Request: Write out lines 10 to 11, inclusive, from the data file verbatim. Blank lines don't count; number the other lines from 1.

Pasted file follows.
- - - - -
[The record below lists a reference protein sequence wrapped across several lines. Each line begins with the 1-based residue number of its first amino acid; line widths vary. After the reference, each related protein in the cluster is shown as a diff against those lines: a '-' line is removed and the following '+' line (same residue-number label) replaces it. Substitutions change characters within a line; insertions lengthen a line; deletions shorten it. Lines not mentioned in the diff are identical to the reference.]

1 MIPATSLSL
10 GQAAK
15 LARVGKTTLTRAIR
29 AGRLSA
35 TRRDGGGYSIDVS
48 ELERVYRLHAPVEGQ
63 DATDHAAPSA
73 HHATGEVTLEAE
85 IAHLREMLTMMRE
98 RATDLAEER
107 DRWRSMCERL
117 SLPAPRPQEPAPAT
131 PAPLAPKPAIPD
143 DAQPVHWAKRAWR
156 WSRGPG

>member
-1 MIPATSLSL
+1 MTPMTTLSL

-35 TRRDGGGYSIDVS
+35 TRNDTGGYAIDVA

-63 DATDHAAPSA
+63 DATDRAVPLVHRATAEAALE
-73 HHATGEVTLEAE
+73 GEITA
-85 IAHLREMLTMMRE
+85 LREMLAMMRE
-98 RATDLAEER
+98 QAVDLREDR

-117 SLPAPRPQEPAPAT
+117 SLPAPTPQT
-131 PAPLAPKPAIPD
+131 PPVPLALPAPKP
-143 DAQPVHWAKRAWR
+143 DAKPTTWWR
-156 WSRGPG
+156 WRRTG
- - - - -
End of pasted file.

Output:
85 IAHLREMLTMMRE
98 RATDLAEER